Then it clicked, the like minded people I keep talking about gravitated towards us and us towards them, as we started to find which activities suited us as individuals and as a family we discovered others that felt the same way. We found common ground over which to bond and opposing views leading to interesting conversation. After a year of this we now have our tribe (one that I am thankful to be adding to with open arms everyday). We have regular meet-ups and clubs to provide structure and we have the freedom to go to visit places and people outside of that too. I have found that my own thirst for knowledge and confidence in my abilities as a mother, teacher, facilitator and student is returning and while everyday is not always a holiday, not every decision turns out to be a good one and (especially during lockdown) tensions can rise I wouldn’t change it for the world.
I have put together this list of suggestions in the hope that my advice can help someone else to find their tribe. If you have any comments, suggestions, advice, experiences etc please leave a comment.
Take a moment to utilise the search feature on facebook and search home education [city/ county name] add yourself to any groups you find (remember to answer the questions if they ask any to join other wise you will never get accepted) and introduce yourself.
A message like ‘ Hey guys I’m new to home ed and just wanted to get to know other families in the area if anyone fancied a meet-up or could point me towards clubs etc they think might be good for making new friends? My son is 6, loves being outdoors, obsessed with mine craft (even though he’s never really played it) and is free most days other then Wednesdays. We live in Hebden Bridge but happy to travel provided its not miles and miles away as I don’t drive. Thanks! Xxx’
The key is to be positive but honest, if you’re worried about anything, you don’t drive and can’t get very far, you’re skint and prefer to do something free like a park meet up or anything else then put it out there. There are bound to be people in the same or a similar situation who are also looking for friends and things to do with their kids. If you have any specific goals or activities that you would like to know about then ask! The community is there to support you and to help you.
If you scroll through the groups and see that someone lives near you or shares interests etc then send them a message (just make sure you comment on their post to let them know so they don’t lose you in their ‘requested’ folder). You have nothing to lose and it may take time but it will pay off.
Try a bit of everything
When we first started home ed we didn’t know what to expect, it can be nerve racking doing new things with new people in new places but if you want you child to be confident then you have to lead by example. My advice? Go everywhere, do everything, trust your gut and push yourself. You never know what your child may develop a passion for or just where his very best friend may be hiding. Each group will be different and it may take some time to find where you fit amongst the sea of faces but don’t worry. Remember people are not trees. We don’t have to be stuck in one place.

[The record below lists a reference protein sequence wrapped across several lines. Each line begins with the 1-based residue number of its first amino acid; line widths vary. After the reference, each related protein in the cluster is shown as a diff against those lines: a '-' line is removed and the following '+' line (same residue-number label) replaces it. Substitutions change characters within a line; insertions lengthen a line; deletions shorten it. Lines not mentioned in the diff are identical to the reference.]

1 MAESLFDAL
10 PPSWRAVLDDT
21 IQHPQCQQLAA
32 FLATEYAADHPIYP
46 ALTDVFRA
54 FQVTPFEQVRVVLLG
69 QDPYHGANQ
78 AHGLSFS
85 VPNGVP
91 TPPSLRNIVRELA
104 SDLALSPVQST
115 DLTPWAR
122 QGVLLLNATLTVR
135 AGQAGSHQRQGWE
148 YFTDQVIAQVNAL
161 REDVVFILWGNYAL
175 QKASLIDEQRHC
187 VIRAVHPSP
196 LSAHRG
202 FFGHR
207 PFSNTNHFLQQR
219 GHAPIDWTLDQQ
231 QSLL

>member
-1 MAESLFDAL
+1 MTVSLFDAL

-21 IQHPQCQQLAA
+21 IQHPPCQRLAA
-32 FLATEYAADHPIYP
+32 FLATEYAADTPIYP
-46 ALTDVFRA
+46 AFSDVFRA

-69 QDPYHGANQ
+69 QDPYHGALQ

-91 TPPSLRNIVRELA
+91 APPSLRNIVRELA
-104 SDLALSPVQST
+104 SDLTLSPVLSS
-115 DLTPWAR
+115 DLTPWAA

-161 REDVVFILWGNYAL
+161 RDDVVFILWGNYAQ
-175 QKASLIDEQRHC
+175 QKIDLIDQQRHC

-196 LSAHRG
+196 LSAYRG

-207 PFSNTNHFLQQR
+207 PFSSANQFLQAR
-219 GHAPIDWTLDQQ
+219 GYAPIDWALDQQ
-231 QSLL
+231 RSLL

I think it’s important to add that if you’re struggling ask for help. If you don’t drive can you car share? (obviously this is more difficult in the covid world). Would a group allow you to do a trial session? Is there any way that the club could lower their normal fees for a term, offer sibling discount or a payment plan? Could someone meet you at the station to walk together so you don’t get lost? Is there anyone who wants to go to a nearby park beforehand so you and your child know someone in advance? You have nothing to lose by asking but everything to gain.
If you feel like you’ve tried everything and you can’t find the sort of club that interests you or there aren’t any meet-ups in your local area then you can always create one! That’s what I did and it dramatically changed my life and that of my whole family.
Recognising a gap in the market for learning hands-on vocational skills as a group – the type of skills that we taught as parent and child at home – led to the creation of the Home Ed Institute. In less than a year the organisation has grown from an aspiration to provide a safe environment in which my child could make friends and learn about things he is interested in; to a successful company offering a range of courses from construction to conservation (and lots in between) to kids aged 6 to 16. The Home Ed Institute now employs four people and will have expanded across 3 locations by 2021. It is the reason I have been able to get to know families from all over West Yorkshire, make friends with families I otherwise wouldn’t have met, and hopefully play a role in changing the education system for the better.
When I realised that we would have to travel to enjoy group meet-ups and the expense and time involved I decided to create my own for families in the local area. I now run a free facebook group and organise free indoor (pre-covid) and outdoor (educational) meet-ups for families in and around the area. This has been a life line when I’m doubting myself or looking for some inspiration and it also lead to us meeting our best friends.
So, the conclusion? Home educating can be an amazing opportunity for you and your child and it doesn’t have to be lonely. Put yourself out there and you will find your tribe, it may not happen immediately but it will happen. And remember, you’re not a tree! If something isn’t working then change it! Be kind to yourself and take it one day at a time, this is a very strange time to live in but you don’t have to go it alone xxx